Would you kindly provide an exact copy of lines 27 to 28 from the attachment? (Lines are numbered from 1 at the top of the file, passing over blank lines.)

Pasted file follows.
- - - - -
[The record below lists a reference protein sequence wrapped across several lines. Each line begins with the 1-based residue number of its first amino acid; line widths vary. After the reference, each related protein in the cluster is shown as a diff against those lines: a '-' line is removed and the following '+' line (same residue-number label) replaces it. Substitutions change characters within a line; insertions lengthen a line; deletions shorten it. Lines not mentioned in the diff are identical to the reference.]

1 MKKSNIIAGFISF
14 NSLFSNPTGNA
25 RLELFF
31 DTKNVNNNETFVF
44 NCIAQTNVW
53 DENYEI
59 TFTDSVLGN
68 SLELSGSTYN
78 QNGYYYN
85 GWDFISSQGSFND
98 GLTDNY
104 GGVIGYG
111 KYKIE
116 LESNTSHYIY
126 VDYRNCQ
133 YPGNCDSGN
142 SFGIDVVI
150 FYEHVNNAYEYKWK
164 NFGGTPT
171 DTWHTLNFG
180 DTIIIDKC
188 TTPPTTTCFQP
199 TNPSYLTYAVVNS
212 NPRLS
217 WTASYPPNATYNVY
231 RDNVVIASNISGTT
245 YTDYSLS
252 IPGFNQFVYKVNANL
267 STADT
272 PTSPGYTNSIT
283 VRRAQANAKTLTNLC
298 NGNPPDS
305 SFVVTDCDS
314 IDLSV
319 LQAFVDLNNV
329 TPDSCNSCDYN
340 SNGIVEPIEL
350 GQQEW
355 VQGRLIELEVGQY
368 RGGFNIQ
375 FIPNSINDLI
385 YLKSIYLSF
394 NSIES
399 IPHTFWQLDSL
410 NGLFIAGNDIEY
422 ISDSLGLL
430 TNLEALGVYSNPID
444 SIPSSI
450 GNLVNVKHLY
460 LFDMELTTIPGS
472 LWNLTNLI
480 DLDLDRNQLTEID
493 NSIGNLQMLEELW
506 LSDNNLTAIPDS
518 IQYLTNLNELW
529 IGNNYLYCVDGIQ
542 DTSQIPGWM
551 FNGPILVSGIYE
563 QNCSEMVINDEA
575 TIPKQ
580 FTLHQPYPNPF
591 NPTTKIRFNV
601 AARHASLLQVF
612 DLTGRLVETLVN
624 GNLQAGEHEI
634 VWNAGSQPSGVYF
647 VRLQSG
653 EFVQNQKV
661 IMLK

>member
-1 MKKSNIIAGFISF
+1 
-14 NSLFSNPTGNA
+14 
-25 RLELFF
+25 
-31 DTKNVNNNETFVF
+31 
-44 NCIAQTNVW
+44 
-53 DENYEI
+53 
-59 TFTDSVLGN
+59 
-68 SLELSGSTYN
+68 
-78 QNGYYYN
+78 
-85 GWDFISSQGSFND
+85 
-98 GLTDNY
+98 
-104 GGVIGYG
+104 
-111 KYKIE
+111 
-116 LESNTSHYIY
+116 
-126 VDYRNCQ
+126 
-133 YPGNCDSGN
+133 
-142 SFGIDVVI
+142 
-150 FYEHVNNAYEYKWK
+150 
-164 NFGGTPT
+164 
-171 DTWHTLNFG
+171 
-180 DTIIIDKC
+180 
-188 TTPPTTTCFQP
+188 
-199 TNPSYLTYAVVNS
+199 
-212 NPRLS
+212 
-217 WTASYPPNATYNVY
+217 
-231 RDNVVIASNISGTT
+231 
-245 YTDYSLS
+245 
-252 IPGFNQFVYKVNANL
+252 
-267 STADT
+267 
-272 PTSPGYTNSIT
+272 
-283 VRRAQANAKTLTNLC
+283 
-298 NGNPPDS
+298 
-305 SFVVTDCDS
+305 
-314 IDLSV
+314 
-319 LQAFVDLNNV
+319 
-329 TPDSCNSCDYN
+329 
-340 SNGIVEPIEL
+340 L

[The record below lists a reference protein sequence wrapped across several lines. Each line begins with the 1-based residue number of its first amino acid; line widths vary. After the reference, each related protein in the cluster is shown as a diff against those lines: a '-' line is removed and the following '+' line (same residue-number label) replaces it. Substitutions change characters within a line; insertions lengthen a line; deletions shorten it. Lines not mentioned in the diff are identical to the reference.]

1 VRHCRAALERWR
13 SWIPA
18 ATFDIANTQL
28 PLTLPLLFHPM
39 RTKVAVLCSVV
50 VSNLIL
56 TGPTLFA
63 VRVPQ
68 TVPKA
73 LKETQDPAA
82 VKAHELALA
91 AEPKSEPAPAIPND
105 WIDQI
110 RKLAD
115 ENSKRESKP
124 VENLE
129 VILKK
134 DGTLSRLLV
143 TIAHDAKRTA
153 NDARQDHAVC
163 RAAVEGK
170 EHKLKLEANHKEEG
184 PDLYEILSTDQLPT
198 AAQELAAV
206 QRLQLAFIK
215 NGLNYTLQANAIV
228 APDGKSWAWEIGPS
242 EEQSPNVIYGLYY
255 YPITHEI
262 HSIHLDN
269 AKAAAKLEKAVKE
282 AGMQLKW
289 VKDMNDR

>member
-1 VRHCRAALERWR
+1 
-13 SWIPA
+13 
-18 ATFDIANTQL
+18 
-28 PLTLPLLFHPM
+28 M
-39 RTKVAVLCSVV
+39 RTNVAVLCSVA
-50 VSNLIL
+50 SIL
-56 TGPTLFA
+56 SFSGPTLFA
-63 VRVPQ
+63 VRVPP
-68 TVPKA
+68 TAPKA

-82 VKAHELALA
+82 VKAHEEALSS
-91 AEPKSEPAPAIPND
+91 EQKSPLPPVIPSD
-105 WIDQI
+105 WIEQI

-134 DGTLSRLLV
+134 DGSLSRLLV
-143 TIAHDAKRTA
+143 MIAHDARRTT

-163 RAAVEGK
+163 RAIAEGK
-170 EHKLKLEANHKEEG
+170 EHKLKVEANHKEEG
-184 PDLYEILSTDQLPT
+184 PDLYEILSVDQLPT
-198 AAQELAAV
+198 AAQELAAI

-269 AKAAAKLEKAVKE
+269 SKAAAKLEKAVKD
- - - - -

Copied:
231 RDNVVIASNISGTT
245 YTDYSLS